If, like me, you spend a lot of time on a variety of customer sites, you will probably be familiar with the issues around swapping networks.
I’ve already blogged about the problems with Windows 7, Vista and Firefox proxy settings and I will do some more articles on getting on with problematic proxies later. However, I wanted to let people know how to get hold of your IP address from within a batch (command) file.
@REM ipconfig | find "IPv4 Address" @REM Find the IPv4 address from ipconfig (13th var if string is split by both @REM and space) @for /f "usebackq tokens=13 delims=: " %%i in (`ipconfig ^| find "IPv4 Address" `) do @( @set MyIP=%%i @REM Split addr into components so networks can easily be checked @for /f "usebackq tokens=1-4 delims=." %%a in ('%%i') do @( @REM @echo %%a,%%b,%%c,%%d @set MyIP1=%%a @set MyIP2=%%b @set MyIP3=%%c @set MyIP4=%%d ) )
Note the space after the : on line 3. The
FOR command used twice here splits the text output from what is in the
() after the “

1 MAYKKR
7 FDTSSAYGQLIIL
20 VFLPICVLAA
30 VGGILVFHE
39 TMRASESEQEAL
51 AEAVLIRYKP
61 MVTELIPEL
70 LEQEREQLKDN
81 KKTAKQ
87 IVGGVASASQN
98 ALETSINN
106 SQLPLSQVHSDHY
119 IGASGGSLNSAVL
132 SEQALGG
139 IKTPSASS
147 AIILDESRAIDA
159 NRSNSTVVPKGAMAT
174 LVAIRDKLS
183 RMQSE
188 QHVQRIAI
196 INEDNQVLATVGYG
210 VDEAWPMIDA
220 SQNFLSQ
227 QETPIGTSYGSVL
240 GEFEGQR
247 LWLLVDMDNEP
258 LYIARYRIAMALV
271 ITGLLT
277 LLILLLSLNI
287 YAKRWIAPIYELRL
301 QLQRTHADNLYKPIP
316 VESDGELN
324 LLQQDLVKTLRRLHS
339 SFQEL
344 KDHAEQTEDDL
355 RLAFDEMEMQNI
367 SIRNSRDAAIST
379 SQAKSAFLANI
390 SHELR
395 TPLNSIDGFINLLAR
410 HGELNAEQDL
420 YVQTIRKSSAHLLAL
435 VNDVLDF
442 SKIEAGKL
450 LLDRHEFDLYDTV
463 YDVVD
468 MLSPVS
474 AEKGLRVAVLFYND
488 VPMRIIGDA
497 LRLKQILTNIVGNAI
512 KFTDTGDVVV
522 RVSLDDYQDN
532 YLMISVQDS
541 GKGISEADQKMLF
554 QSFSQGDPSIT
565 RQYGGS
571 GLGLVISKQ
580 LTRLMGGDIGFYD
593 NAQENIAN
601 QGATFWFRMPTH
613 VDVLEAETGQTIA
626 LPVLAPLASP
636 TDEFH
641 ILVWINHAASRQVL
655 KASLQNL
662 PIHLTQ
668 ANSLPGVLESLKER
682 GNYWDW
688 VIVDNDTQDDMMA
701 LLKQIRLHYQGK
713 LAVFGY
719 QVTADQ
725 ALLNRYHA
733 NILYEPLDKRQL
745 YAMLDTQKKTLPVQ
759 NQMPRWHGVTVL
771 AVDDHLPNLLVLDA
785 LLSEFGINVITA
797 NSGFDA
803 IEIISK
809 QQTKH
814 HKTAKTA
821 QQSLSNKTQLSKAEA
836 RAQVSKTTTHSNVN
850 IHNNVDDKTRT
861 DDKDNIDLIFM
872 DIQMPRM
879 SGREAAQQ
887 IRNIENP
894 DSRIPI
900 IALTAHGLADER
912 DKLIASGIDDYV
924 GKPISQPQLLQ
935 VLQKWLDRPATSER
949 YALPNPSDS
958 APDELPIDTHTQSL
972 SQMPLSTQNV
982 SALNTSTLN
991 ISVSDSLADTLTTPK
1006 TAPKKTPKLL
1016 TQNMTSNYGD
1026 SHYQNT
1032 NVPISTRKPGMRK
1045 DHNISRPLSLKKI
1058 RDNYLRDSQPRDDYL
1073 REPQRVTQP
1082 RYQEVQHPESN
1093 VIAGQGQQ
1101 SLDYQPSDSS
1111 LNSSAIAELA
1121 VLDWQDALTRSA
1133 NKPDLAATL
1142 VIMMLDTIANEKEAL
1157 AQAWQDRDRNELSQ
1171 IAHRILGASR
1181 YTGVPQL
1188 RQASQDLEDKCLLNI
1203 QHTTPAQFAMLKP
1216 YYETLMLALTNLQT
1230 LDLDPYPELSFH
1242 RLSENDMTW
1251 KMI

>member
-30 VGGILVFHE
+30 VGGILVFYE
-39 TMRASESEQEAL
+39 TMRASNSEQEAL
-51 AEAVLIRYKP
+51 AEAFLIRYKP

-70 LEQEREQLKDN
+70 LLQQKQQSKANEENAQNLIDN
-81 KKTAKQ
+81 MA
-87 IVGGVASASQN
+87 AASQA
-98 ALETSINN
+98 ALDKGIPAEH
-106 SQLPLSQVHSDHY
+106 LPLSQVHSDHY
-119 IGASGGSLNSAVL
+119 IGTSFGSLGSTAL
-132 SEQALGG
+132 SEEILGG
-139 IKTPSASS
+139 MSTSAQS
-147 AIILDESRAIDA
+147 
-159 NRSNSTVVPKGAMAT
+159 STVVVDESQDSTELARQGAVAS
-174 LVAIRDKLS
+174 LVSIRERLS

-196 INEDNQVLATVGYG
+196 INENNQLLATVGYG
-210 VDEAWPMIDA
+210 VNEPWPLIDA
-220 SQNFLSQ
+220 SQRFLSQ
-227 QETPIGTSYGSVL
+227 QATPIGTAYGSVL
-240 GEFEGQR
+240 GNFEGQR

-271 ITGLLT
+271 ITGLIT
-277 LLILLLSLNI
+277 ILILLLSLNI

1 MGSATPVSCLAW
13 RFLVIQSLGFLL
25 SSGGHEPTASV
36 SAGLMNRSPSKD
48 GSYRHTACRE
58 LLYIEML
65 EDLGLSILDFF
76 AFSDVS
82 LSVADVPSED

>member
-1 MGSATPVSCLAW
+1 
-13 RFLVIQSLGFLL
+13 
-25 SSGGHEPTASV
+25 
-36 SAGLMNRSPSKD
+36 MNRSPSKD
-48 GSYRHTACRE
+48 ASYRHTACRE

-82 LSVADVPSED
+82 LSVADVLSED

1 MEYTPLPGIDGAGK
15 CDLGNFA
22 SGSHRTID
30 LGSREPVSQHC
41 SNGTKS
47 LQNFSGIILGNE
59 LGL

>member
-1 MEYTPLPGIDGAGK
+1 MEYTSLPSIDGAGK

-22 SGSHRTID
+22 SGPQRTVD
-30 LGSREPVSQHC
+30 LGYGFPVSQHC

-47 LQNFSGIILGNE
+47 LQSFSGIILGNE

in” using the defined delimiters (“
:” and space in the 1st case, “.” in the 2nd). In the first
FOR statement, we take element number 13 only, it ends up in variable
%%i. In the second case, we take elements number 1 to 4, they go into variables
Now you have not only the full address but also the componants so if you wanted to check whether you were in a particular class C network, you could do something like:
@set corp_addr_ip4=10.97.100.0 @REM == ADD NEW ADDRESS CHECKS HERE == @if "%MyIP1%.%MyIP2%.%MyIP3%.0"=="%corp_addr_ip4%" @goto DOSOMETHING
That would check if your local IP address is between 10.97.100.1 and 10.97.199.254
Note that I’ve used the enhanced
FOR statement – the “
usebakq” makes the FOR statement more like a UNIX type one where commands are enclosed in back-quotes (`). This certainly works for Windows 7 and should, I think, work for Vista. Prior to Vista, you would need to do things differently anyway. At the very least you would have to search for “IP Address” in the
FIND statement as
IPCONFIG didn’t include IPv6 information.
Now that you have everything in place, you can control the proxy settings for each application that needs access out of the local network. I’ll blog about that another time.